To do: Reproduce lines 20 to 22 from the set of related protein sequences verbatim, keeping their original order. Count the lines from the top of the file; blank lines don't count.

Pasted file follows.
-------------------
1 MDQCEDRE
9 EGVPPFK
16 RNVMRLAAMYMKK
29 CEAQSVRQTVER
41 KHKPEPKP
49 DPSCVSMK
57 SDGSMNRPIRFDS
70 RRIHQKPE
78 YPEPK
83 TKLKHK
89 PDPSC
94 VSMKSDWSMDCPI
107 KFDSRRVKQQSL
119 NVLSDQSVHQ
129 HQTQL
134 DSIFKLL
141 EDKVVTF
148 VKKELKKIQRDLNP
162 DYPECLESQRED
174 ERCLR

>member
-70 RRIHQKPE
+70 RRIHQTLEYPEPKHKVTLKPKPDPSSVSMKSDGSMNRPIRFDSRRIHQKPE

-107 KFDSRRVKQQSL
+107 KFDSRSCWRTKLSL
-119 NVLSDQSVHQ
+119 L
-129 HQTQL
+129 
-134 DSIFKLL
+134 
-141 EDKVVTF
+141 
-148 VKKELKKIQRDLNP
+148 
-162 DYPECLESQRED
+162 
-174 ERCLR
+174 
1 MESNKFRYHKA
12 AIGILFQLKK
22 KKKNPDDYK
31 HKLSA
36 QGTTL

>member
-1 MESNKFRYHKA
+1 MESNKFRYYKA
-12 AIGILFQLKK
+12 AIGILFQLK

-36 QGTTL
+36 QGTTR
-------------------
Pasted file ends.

174 ERCLR

>member
-70 RRIHQKPE